Leadership practices and indicators of quality, connected through internal evaluation processes in the New Zealand ECE sector





early childhood education, leadership practice, educational leadership, internal evaluation


The last few years has seen a significant increase in the attention paid to leadership in the New Zealand early childhood education (ECE) sector, particularly in guiding documents. While these provide greater clarity than previously on expectations around leadership practice, a greater understanding of what leadership means and how it is implemented in different contexts is still needed. This article is based on a study exploring how educational leadership is practised through internal evaluation processes in New Zealand ECE services, and how these practices support the professional capabilities and capacities of teachers. Previous research has highlighted that a practice approach to leadership removes the focus on the individual leader and allows leadership to emerge from collective action. The objectives of this research study were: to develop a better understanding of how educational leadership is practised through internal evaluation processes; explore what challenges or enables teachers to become involved and practise educational leadership through internal evaluation processes; and to understand how services monitor the impact of changes on teaching practice, made as a result of an internal evaluation.

This qualitative research, which took the form of an interpretive case study, was framed around a single case design with multiple units of analysis. Data were gathered from three participating ECE services through interviews, focus groups and observations, and drew on the perspectives of both teachers and positional leaders. A reflexive thematic data analysis approach was employed, and four key themes were developed: identification with leadership; supportive workplace culture; continuous improvement; and effective leadership practices in ECE services. Seven effective leadership practices were also identified: relational leadership; creating the conditions for teamwork; engagement; knowledge expertise and sharing opinions; shared decision making; facilitating and guiding and accountability and organisation. This article contributes to our further understanding of educational leadership practices in New Zealand ECE services.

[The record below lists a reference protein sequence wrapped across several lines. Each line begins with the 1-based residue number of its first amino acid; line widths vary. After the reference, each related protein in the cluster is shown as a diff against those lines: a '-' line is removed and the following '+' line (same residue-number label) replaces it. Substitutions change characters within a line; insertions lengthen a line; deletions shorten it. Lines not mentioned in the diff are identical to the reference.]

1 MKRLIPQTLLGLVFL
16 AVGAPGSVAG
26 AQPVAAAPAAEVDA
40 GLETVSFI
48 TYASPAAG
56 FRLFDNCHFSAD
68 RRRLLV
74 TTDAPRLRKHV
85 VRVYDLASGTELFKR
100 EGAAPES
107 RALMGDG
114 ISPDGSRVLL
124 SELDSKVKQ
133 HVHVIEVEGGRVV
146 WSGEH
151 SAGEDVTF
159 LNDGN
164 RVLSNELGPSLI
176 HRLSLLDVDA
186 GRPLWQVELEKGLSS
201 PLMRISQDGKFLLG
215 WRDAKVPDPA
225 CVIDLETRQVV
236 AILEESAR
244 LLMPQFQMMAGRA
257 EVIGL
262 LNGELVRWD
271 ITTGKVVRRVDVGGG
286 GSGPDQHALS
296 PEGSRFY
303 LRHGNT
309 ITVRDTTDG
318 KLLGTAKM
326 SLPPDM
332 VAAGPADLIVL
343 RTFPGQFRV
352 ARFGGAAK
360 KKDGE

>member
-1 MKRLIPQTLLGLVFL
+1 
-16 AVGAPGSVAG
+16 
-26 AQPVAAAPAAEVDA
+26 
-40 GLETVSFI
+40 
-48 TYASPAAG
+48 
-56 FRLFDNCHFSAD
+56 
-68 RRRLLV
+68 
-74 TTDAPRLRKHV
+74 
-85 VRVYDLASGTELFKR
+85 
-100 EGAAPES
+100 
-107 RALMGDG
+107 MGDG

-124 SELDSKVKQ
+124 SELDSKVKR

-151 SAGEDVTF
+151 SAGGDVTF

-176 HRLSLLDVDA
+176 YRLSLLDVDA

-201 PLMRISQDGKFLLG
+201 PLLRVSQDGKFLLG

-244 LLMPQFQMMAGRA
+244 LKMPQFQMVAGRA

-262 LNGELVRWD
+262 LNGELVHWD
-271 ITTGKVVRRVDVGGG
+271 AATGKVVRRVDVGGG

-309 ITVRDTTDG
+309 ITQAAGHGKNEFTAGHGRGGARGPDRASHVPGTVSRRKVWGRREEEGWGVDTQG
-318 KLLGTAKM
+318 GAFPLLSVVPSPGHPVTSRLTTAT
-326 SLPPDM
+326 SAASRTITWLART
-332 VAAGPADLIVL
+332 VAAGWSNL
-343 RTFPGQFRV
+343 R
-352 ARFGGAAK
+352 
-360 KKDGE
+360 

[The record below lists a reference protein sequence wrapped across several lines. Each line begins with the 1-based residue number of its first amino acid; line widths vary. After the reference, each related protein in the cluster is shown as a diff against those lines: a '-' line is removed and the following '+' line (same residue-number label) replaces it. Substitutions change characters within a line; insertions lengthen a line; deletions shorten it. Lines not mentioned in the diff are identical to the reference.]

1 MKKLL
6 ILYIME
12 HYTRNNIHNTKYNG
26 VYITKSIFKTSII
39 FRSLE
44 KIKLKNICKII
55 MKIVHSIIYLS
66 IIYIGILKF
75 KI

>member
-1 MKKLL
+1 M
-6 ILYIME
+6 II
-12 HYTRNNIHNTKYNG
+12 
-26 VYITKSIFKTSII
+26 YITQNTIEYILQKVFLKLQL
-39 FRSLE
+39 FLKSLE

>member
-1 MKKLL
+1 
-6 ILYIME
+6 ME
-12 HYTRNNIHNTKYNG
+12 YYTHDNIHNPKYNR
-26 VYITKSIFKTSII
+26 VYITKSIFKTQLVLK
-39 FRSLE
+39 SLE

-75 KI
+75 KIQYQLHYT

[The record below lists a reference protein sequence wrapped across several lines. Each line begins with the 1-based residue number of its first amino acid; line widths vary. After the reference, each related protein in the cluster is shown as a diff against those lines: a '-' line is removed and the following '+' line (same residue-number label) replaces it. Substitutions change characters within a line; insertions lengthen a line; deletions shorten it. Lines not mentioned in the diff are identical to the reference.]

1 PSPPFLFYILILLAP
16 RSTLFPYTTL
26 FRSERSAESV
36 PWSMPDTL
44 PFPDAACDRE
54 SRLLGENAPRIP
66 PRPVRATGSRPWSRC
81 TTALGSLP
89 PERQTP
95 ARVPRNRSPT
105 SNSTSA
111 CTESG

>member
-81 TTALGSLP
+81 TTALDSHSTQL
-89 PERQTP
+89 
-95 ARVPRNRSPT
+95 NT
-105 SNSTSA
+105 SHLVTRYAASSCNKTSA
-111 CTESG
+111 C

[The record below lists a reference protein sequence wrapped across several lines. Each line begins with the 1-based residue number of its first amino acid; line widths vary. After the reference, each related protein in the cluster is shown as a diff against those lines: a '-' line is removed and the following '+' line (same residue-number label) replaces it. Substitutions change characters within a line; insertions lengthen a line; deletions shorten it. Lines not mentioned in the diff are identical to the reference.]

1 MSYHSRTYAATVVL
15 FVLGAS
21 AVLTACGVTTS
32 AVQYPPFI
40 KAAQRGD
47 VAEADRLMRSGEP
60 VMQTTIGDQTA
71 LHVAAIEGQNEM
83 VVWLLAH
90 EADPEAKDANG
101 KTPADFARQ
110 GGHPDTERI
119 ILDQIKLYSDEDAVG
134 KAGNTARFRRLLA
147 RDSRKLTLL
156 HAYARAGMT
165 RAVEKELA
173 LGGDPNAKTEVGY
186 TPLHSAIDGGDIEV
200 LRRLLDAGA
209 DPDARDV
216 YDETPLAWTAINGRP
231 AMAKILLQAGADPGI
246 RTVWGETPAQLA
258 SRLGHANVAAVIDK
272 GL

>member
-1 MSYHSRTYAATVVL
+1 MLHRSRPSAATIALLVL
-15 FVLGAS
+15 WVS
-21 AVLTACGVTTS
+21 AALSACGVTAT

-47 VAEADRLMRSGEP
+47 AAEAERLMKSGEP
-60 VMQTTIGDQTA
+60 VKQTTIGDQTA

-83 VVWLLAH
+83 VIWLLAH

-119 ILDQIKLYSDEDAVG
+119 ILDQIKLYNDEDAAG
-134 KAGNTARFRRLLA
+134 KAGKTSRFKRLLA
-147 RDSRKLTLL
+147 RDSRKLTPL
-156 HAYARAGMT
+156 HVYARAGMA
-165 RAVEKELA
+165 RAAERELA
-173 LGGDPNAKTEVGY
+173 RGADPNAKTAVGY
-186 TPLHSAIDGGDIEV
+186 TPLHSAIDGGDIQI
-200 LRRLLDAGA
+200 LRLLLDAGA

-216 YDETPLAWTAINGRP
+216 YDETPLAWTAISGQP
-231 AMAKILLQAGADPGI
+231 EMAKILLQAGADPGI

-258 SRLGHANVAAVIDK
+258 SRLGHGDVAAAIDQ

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Author Biographies

Christina Egan Marnell, Victoria University of Wellington

Dr Christina Egan Marnell is a trained early childhood teacher and has been working in areas of leadership and management in the ECE sector for the past 12 years. She advocates for leadership to be explored as the actions that people take, rather than who the individual is, as it can create an opportunity for everyone to show leadership.

Kate Thornton, Victoria University of Wellington

Dr Kate Thornton is an Associate Professor in the Faculty of Education at Victoria University of Wellington, in New Zealand. Her research interests include educational leadership and leadership development, professional learning communities, and mentoring and coaching. Kate was the subject matter expert for the development of the leadership related indicators in Te Ara Poutama. ERO’s conceptual framework Ngā Pou Here.


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